The numbers surrounding military sexual assault have been disturbing for decades, but the fact that there has been no improvement may be what serves as most troubling with an increase of 37 percent in sexual assault in the past year. The Pentagon recently reported that approximately 26,000 people serving in the military were victims of “unwanted sexual contact” in 2012 alone; however, as few as 3,374 of those assaults are actually reported to authorities. In the latest trial making headlines and the largest military case of sexual assault since Obama’s been in office, defense attorney Ronald “Chip” Herrington who represents one of the accused assailants has claimed that the victim is faking her emotional exhaustion and turmoil displayed in her testimony.
The 21 year-old midshipman victim, who remains unnamed, has accused Naval Academy football players Tra’ves Bush, Eric Graham and Joshua Tate of raping her in April 2012 after she passed out from drinking too much alcohol during a party. This week, she has endured more than 20 hours of questioning so far surrounding her entire character, medical background, and even the type of underwear she wears.
In her testimony, the alleged victim explained that she recalls “waking up with back pain” and variety of brief memories from the evening. “I noticed I was really disheveled. I was really nerve-wracked because I didn’t know what had happened.” She then spoke with Tate, one of the alleged rapists, who informed that she had had sex with both him and his teammate Graham. The alleged victim explained his response to her lack of memory as, “He was like, ‘What? You don’t remember?’ He told me that we had sex and he was going to have to refresh my memory.”
“He was laughing,” she explained, “and then I was like, ‘I don’t want to hear anymore.'”
The alleged victim explains that she also observed posts on Twitter from Tate that referred to an unnamed female through derogatory slang around sex, literally being submitted to Twitter while she was still in the room with him the day after the alleged rape. One of his Tweets read, “The train tickets were on the low,” explained the alleged victim, which said translates to “easy to drive a train through.” A “train” in sexual contact implies several males having sex consecutively with the same woman.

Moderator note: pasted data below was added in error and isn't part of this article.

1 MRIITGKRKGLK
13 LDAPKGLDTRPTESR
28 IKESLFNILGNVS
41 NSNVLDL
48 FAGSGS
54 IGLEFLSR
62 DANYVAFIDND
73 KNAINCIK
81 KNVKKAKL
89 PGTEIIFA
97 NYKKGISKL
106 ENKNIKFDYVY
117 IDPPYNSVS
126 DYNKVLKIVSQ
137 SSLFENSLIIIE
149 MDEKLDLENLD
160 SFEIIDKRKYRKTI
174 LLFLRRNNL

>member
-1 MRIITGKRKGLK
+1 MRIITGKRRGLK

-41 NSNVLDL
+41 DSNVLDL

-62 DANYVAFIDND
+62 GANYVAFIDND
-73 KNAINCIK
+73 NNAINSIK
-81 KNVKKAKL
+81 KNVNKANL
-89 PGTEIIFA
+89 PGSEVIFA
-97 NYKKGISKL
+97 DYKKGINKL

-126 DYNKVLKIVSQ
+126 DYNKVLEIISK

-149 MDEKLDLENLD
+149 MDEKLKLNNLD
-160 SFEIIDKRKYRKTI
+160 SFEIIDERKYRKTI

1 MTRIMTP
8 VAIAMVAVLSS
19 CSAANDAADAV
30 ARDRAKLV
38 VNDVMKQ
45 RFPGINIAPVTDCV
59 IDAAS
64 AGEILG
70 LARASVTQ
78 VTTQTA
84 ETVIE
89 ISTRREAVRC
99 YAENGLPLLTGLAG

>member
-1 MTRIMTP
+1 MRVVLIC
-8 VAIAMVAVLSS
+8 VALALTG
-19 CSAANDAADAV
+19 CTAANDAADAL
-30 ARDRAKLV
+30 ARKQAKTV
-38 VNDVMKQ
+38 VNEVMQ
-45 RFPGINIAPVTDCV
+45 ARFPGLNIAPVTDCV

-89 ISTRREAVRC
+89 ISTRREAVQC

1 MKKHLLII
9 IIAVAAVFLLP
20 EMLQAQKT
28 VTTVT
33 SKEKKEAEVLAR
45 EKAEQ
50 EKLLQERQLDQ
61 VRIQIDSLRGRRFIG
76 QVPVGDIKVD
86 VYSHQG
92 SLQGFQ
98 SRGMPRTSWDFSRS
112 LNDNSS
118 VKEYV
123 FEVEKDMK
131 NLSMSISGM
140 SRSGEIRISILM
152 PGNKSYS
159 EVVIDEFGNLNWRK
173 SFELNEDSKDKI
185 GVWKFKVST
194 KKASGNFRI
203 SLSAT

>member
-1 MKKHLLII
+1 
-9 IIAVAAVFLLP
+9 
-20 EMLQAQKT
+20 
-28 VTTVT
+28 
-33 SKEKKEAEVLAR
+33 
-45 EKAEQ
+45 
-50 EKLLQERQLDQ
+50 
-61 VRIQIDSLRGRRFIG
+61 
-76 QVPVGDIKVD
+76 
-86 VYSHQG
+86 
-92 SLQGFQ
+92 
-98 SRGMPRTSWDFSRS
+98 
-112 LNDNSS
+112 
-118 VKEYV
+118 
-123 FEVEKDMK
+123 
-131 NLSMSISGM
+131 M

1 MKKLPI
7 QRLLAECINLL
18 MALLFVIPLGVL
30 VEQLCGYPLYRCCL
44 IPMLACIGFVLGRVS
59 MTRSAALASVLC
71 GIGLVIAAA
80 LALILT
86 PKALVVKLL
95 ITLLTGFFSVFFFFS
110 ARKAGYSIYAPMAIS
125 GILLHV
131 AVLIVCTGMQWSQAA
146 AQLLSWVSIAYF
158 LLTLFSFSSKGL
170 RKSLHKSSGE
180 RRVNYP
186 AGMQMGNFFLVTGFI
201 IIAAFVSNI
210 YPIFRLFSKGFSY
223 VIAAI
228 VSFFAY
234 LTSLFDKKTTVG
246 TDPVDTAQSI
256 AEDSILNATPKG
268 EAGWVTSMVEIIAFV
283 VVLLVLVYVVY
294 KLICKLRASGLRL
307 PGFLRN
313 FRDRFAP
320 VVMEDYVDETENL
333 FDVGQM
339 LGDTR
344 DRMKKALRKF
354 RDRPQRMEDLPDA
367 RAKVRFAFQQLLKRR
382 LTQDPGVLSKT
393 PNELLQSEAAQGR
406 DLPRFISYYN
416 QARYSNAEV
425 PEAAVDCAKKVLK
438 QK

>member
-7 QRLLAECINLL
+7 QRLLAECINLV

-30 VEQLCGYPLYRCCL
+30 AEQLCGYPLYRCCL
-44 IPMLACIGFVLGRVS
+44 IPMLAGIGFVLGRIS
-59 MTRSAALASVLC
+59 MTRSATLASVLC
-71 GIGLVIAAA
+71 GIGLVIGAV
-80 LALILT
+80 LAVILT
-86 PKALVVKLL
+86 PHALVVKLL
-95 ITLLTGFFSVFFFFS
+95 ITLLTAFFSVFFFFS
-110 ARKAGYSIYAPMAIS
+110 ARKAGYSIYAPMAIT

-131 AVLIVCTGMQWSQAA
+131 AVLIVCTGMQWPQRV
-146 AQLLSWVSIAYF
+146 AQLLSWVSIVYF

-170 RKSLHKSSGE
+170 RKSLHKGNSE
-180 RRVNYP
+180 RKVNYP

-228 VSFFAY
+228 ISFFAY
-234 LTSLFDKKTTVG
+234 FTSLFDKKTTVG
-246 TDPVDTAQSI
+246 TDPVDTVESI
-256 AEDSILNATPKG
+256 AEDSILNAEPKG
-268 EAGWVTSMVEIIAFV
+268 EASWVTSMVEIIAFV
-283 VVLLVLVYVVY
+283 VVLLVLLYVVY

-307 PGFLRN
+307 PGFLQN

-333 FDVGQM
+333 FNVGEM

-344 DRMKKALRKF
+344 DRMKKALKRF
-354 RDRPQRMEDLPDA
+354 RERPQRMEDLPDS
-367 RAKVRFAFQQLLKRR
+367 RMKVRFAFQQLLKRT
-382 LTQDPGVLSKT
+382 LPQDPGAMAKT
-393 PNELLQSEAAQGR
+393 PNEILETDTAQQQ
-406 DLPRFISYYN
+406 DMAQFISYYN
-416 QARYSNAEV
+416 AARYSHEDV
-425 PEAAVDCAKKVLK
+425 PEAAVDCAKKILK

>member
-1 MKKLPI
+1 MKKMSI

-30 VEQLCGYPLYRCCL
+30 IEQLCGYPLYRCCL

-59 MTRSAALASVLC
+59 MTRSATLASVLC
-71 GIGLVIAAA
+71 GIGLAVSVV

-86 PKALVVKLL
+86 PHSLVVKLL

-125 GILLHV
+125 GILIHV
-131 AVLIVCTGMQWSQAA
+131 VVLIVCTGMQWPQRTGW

As she looked back at his Tweets from the actual night of the alleged rape, one post from Tate read: “She’s loving the crew, that’s my ho too,” referring to the casual relationship she and Tate had in the past that had ended long before the alleged rape. As a result of the Twitter posts, the alleged victim says she was now also the victim of an unfair reputation and mockery on the military academy campus. Hesitant to report the incident, largely due to disappointing her own mother and the shame commonly associated with being the victim of rape, the alleged victim finally came forward in September 2012, but still reluctant, it was until January 2013 when she actually shared the entire story and events that she recalled taking place.
The hearing continues next Thursday, September 5, in which the alleged victim can anticipate her morals and character will be further scrutinized as the defense tries to prove that she was not only willing, but that through the overall manner in which she lives her life, this event was her own doing and responsibility.
The larger issue remains with no solution in sight, as Jane Herman, a longstanding congressional critic of how the military responds to sexual violence and assault throughout recent history, says, “While the report shows modest improvement, we’re far from Mission Accomplished. Military women are more likely to be raped by a fellow soldier than killed by enemy fire in Iraq.”
Would keeping women out of the military solve the problem? Absolutely not, as male-on-male rape is just as common, as reported by the Pentagon with estimates of over “13,900 of the 1.2 million men on active duty endured sexual assault while 12,100 of the 203,000 women in uniform experienced the same crime — or 38 men per day versus 33 women per day.”
Disturbing numbers. Meanwhile, male or female doesn’t take away from the fact that both are victims. Will the military handle this present investigation in a manner that can eventually lead to implementing changes in the military that can prevent rape from continuing to increase? For the sake of those in the Naval Academy and serving this country, one can only hope.
Written by Ginger Vieira